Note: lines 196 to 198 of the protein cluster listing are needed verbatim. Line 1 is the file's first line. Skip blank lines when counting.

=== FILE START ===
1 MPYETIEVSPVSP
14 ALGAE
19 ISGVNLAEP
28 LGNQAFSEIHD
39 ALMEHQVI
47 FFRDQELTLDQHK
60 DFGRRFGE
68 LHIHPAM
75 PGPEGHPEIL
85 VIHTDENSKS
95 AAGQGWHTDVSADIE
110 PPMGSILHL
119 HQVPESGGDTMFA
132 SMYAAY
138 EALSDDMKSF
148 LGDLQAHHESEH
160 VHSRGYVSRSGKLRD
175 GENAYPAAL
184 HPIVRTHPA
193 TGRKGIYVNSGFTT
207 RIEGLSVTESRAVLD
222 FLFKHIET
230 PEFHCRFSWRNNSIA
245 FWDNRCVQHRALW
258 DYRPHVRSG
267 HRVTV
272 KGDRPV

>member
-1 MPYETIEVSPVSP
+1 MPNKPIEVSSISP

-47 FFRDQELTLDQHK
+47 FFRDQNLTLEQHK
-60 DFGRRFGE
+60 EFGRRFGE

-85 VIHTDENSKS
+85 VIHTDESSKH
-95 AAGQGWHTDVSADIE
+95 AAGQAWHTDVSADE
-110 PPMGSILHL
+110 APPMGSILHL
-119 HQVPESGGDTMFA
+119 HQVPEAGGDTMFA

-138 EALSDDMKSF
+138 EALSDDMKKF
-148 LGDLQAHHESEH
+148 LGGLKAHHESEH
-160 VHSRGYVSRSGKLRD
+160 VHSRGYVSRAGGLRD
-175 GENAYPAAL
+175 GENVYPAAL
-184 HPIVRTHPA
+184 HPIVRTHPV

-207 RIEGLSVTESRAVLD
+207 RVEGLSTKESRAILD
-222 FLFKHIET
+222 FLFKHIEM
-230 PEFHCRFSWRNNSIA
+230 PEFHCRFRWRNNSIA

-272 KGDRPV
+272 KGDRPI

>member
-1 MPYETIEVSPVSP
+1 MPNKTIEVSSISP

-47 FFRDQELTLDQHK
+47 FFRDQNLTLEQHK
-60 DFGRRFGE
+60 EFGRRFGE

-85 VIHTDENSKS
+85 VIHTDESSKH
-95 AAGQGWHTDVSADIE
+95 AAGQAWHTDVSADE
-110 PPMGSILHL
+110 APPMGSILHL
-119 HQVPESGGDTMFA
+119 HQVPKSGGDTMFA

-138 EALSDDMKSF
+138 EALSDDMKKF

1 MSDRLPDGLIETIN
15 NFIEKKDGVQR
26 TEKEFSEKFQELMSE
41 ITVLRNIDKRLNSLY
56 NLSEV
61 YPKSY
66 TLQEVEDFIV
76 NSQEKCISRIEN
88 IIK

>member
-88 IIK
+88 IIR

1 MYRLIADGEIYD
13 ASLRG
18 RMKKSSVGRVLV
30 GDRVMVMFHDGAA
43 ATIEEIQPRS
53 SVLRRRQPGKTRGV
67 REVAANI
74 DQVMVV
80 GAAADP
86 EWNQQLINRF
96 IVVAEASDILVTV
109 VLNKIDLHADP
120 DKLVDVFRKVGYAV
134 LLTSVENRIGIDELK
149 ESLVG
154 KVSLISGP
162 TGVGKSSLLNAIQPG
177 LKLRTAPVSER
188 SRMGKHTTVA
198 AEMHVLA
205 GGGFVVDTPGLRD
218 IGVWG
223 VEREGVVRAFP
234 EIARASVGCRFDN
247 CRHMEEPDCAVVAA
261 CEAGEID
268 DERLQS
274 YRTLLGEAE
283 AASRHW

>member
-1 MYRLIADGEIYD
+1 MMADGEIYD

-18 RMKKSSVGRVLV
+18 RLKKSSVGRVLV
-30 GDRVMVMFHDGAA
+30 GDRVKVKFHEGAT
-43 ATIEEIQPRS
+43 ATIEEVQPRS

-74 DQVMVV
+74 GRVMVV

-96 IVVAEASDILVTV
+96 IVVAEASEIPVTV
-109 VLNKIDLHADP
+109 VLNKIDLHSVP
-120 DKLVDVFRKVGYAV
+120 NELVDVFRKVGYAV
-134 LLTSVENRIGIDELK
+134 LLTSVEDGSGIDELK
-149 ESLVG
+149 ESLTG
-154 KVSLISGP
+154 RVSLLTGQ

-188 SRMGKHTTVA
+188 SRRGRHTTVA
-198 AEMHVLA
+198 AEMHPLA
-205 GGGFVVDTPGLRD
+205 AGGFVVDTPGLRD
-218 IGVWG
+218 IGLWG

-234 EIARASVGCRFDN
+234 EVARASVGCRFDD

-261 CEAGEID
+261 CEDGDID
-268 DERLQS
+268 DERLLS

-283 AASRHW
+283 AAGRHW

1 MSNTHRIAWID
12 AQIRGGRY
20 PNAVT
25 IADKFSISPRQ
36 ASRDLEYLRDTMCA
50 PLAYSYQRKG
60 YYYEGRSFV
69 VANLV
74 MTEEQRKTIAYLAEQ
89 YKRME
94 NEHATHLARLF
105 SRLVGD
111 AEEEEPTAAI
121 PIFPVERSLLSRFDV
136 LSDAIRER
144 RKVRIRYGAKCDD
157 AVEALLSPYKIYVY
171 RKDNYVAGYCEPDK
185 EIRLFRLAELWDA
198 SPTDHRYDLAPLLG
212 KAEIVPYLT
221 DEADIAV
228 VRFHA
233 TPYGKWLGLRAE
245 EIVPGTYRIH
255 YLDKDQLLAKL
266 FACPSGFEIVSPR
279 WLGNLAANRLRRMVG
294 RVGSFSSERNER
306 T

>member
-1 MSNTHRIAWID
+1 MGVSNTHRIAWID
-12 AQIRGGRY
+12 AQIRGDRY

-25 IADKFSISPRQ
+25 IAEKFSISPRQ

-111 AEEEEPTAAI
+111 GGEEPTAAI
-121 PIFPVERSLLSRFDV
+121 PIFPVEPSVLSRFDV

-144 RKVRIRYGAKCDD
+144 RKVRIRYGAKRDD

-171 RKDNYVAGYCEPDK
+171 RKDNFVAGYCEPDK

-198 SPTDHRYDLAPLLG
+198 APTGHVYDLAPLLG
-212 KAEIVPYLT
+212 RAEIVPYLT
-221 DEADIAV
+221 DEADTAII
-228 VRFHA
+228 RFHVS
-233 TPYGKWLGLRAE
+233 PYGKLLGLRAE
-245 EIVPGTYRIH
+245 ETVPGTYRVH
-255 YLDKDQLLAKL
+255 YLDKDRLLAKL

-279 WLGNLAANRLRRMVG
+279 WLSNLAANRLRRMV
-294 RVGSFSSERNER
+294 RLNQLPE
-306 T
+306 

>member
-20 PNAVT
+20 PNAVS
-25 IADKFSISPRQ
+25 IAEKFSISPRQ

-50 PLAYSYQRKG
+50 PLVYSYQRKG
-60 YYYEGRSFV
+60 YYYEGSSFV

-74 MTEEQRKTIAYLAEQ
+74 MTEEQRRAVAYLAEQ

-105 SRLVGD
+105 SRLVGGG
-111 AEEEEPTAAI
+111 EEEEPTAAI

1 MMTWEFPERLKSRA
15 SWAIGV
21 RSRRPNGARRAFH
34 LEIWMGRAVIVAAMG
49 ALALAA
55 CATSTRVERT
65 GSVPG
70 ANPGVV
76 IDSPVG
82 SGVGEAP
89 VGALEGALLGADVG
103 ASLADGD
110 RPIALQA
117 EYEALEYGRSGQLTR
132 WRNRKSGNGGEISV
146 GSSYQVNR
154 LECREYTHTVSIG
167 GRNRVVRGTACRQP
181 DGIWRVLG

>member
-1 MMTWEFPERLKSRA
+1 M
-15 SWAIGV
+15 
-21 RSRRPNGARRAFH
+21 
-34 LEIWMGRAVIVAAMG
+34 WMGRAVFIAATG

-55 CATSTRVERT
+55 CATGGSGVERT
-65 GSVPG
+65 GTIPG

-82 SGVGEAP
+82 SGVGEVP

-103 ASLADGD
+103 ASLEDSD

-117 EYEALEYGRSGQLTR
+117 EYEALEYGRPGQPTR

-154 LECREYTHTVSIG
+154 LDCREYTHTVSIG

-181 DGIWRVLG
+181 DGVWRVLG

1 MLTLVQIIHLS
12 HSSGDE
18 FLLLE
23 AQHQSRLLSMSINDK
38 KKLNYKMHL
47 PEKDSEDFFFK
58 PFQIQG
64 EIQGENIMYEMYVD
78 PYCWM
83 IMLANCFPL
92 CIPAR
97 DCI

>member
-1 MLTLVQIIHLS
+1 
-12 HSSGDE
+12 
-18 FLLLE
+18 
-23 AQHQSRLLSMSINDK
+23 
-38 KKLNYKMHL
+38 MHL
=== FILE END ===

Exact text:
+111 GGEEPTAAI
-121 PIFPVERSLLSRFDV
+121 PIFPVEPSVLSRFDV